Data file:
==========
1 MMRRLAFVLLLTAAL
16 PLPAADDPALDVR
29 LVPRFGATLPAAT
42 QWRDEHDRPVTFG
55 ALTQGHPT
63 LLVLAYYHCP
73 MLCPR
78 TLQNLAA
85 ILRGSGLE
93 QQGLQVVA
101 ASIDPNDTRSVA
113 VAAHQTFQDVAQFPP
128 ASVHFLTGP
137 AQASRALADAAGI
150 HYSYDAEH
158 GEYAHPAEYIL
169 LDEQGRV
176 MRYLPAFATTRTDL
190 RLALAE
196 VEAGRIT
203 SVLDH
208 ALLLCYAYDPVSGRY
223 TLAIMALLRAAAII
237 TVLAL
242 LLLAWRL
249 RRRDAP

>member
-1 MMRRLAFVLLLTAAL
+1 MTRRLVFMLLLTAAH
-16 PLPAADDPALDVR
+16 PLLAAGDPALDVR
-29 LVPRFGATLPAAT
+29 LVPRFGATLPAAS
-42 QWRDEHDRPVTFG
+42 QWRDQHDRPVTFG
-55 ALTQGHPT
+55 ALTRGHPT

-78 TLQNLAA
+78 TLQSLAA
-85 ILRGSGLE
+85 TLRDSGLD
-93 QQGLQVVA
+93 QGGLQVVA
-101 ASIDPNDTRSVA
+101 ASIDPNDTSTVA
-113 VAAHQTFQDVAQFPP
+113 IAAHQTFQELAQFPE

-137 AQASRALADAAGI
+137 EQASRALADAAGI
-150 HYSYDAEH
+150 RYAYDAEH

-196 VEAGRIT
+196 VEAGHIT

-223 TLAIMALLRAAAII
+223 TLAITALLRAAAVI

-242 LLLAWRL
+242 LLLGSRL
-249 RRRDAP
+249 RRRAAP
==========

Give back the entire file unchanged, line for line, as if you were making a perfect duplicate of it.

1 MMRRLAFVLLLTAAL
16 PLPAADDPALDVR
29 LVPRFGATLPAAT
42 QWRDEHDRPVTFG
55 ALTQGHPT
63 LLVLAYYHCP
73 MLCPR
78 TLQNLAA
85 ILRGSGLE
93 QQGLQVVA
101 ASIDPNDTRSVA
113 VAAHQTFQDVAQFPP
128 ASVHFLTGP
137 AQASRALADAAGI
150 HYSYDAEH
158 GEYAHPAEYIL
169 LDEQGRV
176 MRYLPAFATTRTDL
190 RLALAE
196 VEAGRIT
203 SVLDH
208 ALLLCYAYDPVSGRY
223 TLAIMALLRAAAII
237 TVLAL
242 LLLAWRL
249 RRRDAP

>member
-1 MMRRLAFVLLLTAAL
+1 MTRRLVFMLLLTAAH
-16 PLPAADDPALDVR
+16 PLLAAGDPALDVR
-29 LVPRFGATLPAAT
+29 LVPRFGATLPAAS
-42 QWRDEHDRPVTFG
+42 QWRDQHDRPVTFG
-55 ALTQGHPT
+55 ALTRGHPT

-78 TLQNLAA
+78 TLQSLAA
-85 ILRGSGLE
+85 TLRDSGLD
-93 QQGLQVVA
+93 QGGLQVVA
-101 ASIDPNDTRSVA
+101 ASIDPNDTSTVA
-113 VAAHQTFQDVAQFPP
+113 IAAHQTFQELAQFPE

-137 AQASRALADAAGI
+137 EQASRALADAAGI
-150 HYSYDAEH
+150 RYAYDAEH

-196 VEAGRIT
+196 VEAGHIT

-223 TLAIMALLRAAAII
+223 TLAITALLRAAAVI

-242 LLLAWRL
+242 LLLGSRL
-249 RRRDAP
+249 RRRAAP